Take Your Time Bike Ride - http://tinyurl.com/pnlu3tj
Departing from Rittenhouse Square on the second Tuesday of every month around 6pm. These rides always include a different destination each ride. Starting in April and ending in October these rides alternate between coed and women only.
Philly Full Moon Bike Ride http://tinyurl.com/n9vfype
Come howl at the moon with the Philly Full Moon Bike Ride. Held on the full moon of every month this ride departs from the Philadelphia Art Museum in the evening. Well attended, with a no drop policy this ride ends up at a local bar for drinks. Rides are held year round so dress for the weather and bring lights.
Philly Bike Party http://tinyurl.com/ot2l67t
Come dance the night away with the Philly Bike Party. The Philly Bike Party rides are usually on the third Saturday of the month and is 6 to 8 miles long. Along the way the ride makes several stops to socialize and dance.
Philly Kidical Mass http://tinyurl.com/oan2vp3
Kidical Mass Philadelphia is part of nationwide movement seeking to promote family friendly bike rides and bring awareness in our cities that kids are traffic too. Riding as a group Philly Kidical Mass provides safety in numbers by using routes that incorporate bike lanes and low traffic streets that are 1 to 4 miles long. These rides often end at local playgrounds giving you the opportunity to socialize while your children play with new friends.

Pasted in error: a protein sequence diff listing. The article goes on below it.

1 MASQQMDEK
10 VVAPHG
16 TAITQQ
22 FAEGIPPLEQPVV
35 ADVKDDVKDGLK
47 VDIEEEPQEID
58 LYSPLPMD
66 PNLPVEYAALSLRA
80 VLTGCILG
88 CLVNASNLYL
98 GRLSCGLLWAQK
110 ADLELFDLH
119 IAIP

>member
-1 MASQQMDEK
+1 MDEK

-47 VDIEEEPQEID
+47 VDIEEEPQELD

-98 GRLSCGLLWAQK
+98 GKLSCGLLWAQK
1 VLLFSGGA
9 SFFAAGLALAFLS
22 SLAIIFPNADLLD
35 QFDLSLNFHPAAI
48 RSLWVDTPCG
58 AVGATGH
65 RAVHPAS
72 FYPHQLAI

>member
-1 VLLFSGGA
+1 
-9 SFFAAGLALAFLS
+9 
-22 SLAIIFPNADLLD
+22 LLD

Cranksgiving Philadelphia http://tinyurl.com/pf2hgvc
Held in November close to Thanksgiving. Each rider has to purchase food from a shopping list at predesignated supermarkets and then arrive at a final destination. All of the food is donated to Philabundance. For those of you who want to race there are prizes for top finishers in several categories and a special award for the individual who brings the most food. In 2014 Cranksgiving Philadelphia had 100 participants who brought 1200 pounds of food and $700 in cash.
Held in the fall around November, the Philadelphia Tweed Ride is the dressiest social ride in town. Attracting 100 riders on average the Philadelphia Tweed Ride dress code asks its participants to dress in clothing from 1900 to 1920 England. The attire ranges from vintage clothing to vintage inspired, with bikes to match. Winding its way through Philadelphia this ride becomes a parade of its own. Complete with a stop for a picnic, post ride drinks and awards the Philadelphia Tweed Ride is the ride of the social season.
Bilenky Junkyard Cross http://tinyurl.com/nxb8cma
The Bilenky Junkyard Cross closes out the social riding cycling season. Held in December in the junkyard abutting Bilenky Cycle Works, the Bilenky Junkyard Cross has one of the most unique courses around. Utilizing items found in the junkyard you can expect to climb over cars, weave through auto parts and tires, and splash through puddles of unknown fluids. Each year the merry elves at Bilenky Cycle Works add their own course modifications. Pits made from sofa cushions or leaves and seesaws.